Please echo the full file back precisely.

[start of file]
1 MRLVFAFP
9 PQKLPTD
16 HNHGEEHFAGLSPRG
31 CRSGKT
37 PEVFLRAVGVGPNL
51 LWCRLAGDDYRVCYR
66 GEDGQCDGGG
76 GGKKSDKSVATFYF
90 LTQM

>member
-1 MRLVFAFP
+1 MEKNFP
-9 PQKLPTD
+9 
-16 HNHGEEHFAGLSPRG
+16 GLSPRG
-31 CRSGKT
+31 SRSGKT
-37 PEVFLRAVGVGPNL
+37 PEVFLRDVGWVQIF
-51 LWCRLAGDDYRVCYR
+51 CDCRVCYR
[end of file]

1 MRLVFAFP
9 PQKLPTD
16 HNHGEEHFAGLSPRG
31 CRSGKT
37 PEVFLRAVGVGPNL
51 LWCRLAGDDYRVCYR
66 GEDGQCDGGG
76 GGKKSDKSVATFYF
90 LTQM

>member
-1 MRLVFAFP
+1 MEKNFP
-9 PQKLPTD
+9 
-16 HNHGEEHFAGLSPRG
+16 GLSPRG
-31 CRSGKT
+31 SRSGKT
-37 PEVFLRAVGVGPNL
+37 PEVFLRDVGWVQIF
-51 LWCRLAGDDYRVCYR
+51 CDCRVCYR